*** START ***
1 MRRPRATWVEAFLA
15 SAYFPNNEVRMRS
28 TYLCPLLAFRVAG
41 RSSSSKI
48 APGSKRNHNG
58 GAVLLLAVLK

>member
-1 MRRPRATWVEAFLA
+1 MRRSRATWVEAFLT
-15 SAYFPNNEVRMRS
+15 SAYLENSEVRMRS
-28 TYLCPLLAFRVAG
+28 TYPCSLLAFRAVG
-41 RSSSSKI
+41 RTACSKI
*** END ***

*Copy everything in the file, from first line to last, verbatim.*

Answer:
1 MRRPRATWVEAFLA
15 SAYFPNNEVRMRS
28 TYLCPLLAFRVAG
41 RSSSSKI
48 APGSKRNHNG
58 GAVLLLAVLK

>member
-1 MRRPRATWVEAFLA
+1 MRRSRATWVEAFLT
-15 SAYFPNNEVRMRS
+15 SAYLENSEVRMRS
-28 TYLCPLLAFRVAG
+28 TYPCSLLAFRAVG
-41 RSSSSKI
+41 RTACSKI